Is There A Time Limit On Grieving The Loss Of Your Health?

https://themighty.com/2016/12/grief-timeline-getting-sick/

I think it’s safe to say no on this one. There’s no time limit. It can remain a shock to the system for quite some time.

I tried really hard to have a good day today, but towards the end I couldn’t walk properly and I was struggling with my vision and breathing. I couldn’t think. I came home and looked in the mirror for some visible sign that I was well and truly “done for”, but came away dejected because I see what everyone else sees; someone who visibly looks healthy. It’s really frustrating. 😦

My Brother Is Missing

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I called the police this morning to report my brother missing. I have been freaked out, in a terrible panic, since Friday morning. I cannot sleep, I’m having trouble functioning on all cylinders, and I’m concerned because it’s clear that no one gives a fuck but me.

Apparently to the cops, my reporting him missing means he is either A) a drug addict, B) an alcoholic, or C) Mad at me and avoiding me. No assholes, it’s D) None of the fucking above.

The last message I have from my brother is that he loved me, and would call or e-mail me later on in the day. At 3:46 a.m. on Friday; I’ve heard not a word since then. I’ve probably sent him 50 messages, if not more. He might ignore three or four, but there’s no way he’d go days without answering me or contacting me unless something horrible happened.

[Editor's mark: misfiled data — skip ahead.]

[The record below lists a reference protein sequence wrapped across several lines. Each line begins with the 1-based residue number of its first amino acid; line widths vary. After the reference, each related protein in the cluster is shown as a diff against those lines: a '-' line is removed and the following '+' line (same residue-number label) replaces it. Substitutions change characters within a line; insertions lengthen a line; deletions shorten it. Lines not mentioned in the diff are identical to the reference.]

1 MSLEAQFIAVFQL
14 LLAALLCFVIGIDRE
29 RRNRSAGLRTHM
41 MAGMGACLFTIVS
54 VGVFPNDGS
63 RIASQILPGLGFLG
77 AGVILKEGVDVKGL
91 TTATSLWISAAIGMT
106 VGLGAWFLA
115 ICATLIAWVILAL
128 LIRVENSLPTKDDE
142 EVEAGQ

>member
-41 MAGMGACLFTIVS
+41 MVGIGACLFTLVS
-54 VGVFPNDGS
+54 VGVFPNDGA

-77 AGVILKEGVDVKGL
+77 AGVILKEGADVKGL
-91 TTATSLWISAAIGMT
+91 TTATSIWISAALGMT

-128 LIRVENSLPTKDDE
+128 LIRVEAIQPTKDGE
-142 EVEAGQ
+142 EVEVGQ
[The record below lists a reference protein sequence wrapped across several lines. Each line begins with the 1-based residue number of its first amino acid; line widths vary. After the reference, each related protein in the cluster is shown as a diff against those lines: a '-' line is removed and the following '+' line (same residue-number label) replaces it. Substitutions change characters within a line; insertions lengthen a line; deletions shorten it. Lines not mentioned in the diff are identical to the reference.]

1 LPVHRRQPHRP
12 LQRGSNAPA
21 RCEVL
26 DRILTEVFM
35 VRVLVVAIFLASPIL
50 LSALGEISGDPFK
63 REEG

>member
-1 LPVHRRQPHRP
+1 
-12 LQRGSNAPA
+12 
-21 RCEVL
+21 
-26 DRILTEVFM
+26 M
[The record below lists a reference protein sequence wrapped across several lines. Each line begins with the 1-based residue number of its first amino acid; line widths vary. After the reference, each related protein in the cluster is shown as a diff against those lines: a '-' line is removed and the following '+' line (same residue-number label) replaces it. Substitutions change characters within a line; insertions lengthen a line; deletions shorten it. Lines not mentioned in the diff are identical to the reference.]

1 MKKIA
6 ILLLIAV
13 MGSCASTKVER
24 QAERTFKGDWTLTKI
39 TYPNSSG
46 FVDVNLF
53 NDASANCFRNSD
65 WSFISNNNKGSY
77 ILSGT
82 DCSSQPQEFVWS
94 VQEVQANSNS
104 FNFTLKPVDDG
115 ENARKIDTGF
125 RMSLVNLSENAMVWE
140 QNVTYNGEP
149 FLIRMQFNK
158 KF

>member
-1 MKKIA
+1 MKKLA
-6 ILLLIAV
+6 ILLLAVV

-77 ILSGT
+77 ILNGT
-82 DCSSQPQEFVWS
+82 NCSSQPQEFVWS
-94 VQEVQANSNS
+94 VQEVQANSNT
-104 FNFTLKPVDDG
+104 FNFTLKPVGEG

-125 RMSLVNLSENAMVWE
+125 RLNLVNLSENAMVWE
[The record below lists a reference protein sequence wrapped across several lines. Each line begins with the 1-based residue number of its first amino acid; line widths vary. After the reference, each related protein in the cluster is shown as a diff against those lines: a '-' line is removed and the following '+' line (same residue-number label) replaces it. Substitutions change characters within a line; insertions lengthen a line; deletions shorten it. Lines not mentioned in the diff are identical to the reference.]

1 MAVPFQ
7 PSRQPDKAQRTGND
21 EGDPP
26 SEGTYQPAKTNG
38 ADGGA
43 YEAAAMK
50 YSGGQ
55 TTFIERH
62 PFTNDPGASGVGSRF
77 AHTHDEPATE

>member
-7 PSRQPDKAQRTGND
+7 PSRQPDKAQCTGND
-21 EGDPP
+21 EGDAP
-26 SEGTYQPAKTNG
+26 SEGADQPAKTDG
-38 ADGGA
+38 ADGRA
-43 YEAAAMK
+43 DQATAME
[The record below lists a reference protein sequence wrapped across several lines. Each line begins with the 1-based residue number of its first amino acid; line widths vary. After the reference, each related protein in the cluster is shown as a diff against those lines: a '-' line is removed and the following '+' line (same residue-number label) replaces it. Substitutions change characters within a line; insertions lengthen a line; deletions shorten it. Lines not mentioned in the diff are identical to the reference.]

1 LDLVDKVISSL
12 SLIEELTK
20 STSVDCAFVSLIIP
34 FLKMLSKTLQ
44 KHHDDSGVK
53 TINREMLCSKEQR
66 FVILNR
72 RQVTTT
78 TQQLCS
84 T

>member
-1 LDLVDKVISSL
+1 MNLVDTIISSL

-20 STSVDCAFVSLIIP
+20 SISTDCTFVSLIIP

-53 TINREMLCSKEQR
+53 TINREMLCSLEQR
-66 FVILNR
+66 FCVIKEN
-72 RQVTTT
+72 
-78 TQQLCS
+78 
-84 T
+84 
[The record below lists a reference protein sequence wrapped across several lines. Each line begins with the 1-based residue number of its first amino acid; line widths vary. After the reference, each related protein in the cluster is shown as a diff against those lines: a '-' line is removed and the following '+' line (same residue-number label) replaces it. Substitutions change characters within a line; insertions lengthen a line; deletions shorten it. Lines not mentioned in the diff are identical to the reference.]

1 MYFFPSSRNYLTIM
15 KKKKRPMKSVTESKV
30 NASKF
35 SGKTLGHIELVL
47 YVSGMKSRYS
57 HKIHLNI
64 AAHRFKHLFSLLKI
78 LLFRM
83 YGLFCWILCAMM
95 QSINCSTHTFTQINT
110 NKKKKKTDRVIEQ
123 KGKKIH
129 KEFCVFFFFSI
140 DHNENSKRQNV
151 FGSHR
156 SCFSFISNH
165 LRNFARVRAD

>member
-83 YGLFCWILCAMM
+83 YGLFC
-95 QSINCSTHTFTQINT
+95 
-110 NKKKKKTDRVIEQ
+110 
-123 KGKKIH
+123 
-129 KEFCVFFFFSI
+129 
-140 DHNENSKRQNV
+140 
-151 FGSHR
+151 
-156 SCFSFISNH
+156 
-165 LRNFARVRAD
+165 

I suppose if you’re not close to a sibling, that might not bother you, but I am my brother’s rock. I’ve called every hospital I can think of, he’s not in any of them. The officer assisting me (and I’m going to use that term loosely for now) informed me that due to his health, he may have been moved to a hospital that will not admit to having him due to HIPAA violations. He said he could go down there, but that not only won’t they admit if they have him or not to the police, even if they had a warrant, but they also have the right to keep people there for anywhere from 5-120 days, by law. That only made it worse for me, hearing those words. I am his emergency contact, I feel it is my right to know where the hell he is if you’re holding him for ANY fucking reason.

My brother is not a danger to others or himself. He’s much more apt to help a person than he is to harm them. He’s a caring soul, despite all the harm that he has been subjected to. I am praying to all that is Holy that I do hear from him soon. I cannot track him via his phone or social media (though I did post to his Facebook wall that he’s missing; in case a friend comes across it and knows where he is.). I called the last friend I know he’d been in touch with, but I don’t have contact info for many others. I will keep calling this friend until I find out whether or not he has seen him, because I know for a fact they spoke Thursday.

I won’t lie; I’m afraid I will soon be writing a eulogy. Or worse. that he will never be found.

If I find out that someone has hurt him, I solemnly swear to hunt them down like a lion hunts a wildebeest and tear their organs out slowly.

I am trying to be strong here, but sometimes even the strong have a breaking point.

copyright © 2016 by Lisa Marino & Blackbird Serenity LLC. ALL RIGHTS RESERVED.

As Real As It Gets

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WARNING: Potential Triggers

I’m a ridiculously intuitive person, which has the tendency of scaring people if they aren’t used to it. I live my life paying attention to the same things most people ignore. However, it is virtually impossible to ignore your body and mind when they’re screaming at you. No matter what bad thing it is that you may be going through, it is sometimes important to take a step back, allow yourself to feel what you feel, without apologies, and regroup tomorrow.